The Phenolic Phenomenon
Phenolics, they’re the source of tannins, anthocyanins (color pigments), and many flavor compounds that we find in wine. Phenolics live in grape skins (anthocyanins); seeds, stems, and leaves (flavonols); and oak barrels (gallotannins and ellagitannins). We’re most familiar with how they affect the red wines we love, but some white wines contain phenolics as well, which translates to an astringent aftertaste and/or a deeper color in the glass. A few classic white wines, are more distinguishable because of the phenolic factor, leaving us with an almondy aftertaste that makes these wines fantastic with food. Our three wines today all have phenolic bitterness in common and they’re very easy to mix up, but their minute differences will give you clues. We’re going to brown bag them and taste them blind to see if you can you guess which wine is which.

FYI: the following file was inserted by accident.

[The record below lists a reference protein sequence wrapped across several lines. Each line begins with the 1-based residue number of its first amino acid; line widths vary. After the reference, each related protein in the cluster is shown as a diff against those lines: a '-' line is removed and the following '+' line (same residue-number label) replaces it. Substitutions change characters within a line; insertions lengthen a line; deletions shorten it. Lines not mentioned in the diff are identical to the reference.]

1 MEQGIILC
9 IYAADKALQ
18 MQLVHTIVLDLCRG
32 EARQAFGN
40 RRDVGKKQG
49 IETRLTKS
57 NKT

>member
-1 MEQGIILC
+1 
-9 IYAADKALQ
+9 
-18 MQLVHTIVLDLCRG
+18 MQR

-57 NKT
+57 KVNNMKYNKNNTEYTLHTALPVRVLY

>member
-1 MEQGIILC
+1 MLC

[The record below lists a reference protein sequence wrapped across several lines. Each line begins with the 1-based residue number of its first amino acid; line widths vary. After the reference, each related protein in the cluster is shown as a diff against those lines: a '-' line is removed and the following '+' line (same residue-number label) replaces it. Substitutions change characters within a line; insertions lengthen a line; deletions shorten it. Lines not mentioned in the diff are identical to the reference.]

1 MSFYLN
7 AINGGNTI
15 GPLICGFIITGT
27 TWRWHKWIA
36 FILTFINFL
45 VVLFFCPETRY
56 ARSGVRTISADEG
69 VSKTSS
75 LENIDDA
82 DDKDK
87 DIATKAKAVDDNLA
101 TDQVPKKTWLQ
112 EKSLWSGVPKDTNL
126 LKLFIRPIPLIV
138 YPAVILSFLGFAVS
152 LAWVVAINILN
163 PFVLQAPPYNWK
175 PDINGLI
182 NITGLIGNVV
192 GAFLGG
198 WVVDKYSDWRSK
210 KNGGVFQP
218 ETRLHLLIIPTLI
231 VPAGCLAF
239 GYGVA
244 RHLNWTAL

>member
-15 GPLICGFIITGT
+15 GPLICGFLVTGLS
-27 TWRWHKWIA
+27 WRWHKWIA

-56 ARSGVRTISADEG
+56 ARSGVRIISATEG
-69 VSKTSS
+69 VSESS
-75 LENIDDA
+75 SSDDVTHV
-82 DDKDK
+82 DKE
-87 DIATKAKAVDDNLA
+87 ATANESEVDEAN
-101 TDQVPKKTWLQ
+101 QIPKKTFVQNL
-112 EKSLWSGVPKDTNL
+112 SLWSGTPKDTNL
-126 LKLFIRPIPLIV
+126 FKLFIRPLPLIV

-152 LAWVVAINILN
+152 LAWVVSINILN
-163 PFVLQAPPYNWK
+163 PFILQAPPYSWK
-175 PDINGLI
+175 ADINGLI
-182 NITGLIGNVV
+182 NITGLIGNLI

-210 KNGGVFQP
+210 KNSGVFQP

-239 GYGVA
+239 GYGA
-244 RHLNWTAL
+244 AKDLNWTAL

1. Ask Madeline for a tasting grid and a grape variety guide.
2. Taste through the three wines, taking notes on each.
3. Make your final conclusions and ask Madeline for your results.